Headlines: February 6th, 2004

A new report has shown that National Health Service’s Childcare Strategy is helping to recruit and retain vital staff. It shows that almost a third of parents felt the strategy had helped them to stay in work or to return to it.The report, produced by the national childcare charity Daycare Trust, also reveals that just over eight out of ten parents working in the NHS felt it had been helpful in meeting their childcare needs. But the report also identifies areas where childcare provision could be improved and where work needs to be done locally.

Other findings from the study show that 31 per cent of parents said it reduced the amount of absences or leave they had to take to care for a child and 26 per cent said the childcare strategy had been a factor in improving their job satisfaction or morale.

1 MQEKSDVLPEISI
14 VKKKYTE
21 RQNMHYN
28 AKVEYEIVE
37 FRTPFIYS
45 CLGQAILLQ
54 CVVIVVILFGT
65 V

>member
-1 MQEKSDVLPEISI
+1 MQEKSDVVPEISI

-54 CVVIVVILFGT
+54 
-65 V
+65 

NHS nurseries and holiday play schemes were seen as being particularly effective and parents found them more affordable and of better quality than non-NHS nurseries. The report also found a wide range of support and advice being provided by the 230-plus local NHS childcare coordinators.Turning to areas for improvement it says some NHS organisations fail to use the fact that they have good quality childcare provision in their recruitment campaigns. There was also a need for more provision for children aged 11 and over during school holidays, as well as for before- and after-school clubs.

The Director of the Daycare Trust, Stephen Burke, said employers who helped working parents with childcare could reap huge benefits, including improved staff retention and higher productivity. The NHS had taken the lead in this area and the report showed how its strategy was creating a more loyal and motivated workforce. Sarah Jackson, Chief Executive of the charity Working Families also called for other employers to take note of the report’s findings.